Filmmaker Q&A with Director Jessie Ayles

Is there a particular documentary film or filmmaker that had a major influence on your career?

Jean Rouch, Moi, un Noir


What motivated you to make this film?

I wanted to highlight and understand the voices that are most overlooked in society; young girls, to offer them a platform to express their point of view, and reveal what life can actually feel like at times living in extremely violent communities.


Please tell us what camera(s) you shot with primarily – and any other special equipment that you used and why you used it.

Waves was shot on a Sony A7 Sii and a ronin


Please tell us about any special styles or techniques that you used during the production of your film to help tell your story.

Waves was predominately shot in 100fps – so, slow motion – as I wanted to create a timeless feeling of innocence and this sort of ‘paradise’ or carefree feeling that we would hope to associate with that time in our life when we have fewer worries and aren’t quite teenagers yet. I wanted this to juxtapose with the then more disturbing and violent moments within the film.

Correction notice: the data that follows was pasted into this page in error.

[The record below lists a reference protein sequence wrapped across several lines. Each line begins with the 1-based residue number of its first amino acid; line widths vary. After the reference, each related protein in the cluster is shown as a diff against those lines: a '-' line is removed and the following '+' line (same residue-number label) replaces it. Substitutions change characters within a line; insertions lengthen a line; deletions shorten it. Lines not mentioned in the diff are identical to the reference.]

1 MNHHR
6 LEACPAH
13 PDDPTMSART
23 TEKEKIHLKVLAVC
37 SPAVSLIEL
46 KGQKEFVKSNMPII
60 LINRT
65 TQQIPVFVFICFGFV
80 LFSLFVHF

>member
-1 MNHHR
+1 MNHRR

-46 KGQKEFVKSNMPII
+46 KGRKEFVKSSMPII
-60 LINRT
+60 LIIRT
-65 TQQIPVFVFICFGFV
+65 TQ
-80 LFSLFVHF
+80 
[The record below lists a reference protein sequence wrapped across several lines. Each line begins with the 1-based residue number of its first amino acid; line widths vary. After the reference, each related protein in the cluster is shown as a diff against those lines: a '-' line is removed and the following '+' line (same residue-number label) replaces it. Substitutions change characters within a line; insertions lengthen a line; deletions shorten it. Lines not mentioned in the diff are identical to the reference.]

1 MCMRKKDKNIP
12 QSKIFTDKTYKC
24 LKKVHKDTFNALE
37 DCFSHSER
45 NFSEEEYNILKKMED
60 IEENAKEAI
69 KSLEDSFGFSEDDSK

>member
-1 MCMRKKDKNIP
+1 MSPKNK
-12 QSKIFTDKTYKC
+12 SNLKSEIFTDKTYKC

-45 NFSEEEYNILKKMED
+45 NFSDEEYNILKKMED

How did your story evolve from day one, to the very last day in post? Is your story what you thought it would be?

I knew I wanted to make a film about young girls who live in these more violent communities in South Africa, but I had no idea where the film would take me. I would spend time with the girls during their surf lessons to get to know them, but one day surfing was cancelled because the weather conditions weren’t right and there had just been an incident in their community that had everyone shaken up. A 13-yr-old girl had been found raped and mutilated. We sat in a circle, myself and about 10 other young girls, and these young girls, about 10-14 yrs themselves, spoke about how this death of their peer made them feel. From that point I knew what I wanted the film to explore.

During post, I tried to edit it myself but I felt too close to the subject, so eventually managed to get Dan Canyon, a very talented editor and old colleague of mine on-board with the project and we decided to approach the edit a little differently – keeping the violent story as a twist to increase the impact and shock.


Please describe the most rewarding experience you had while making this film.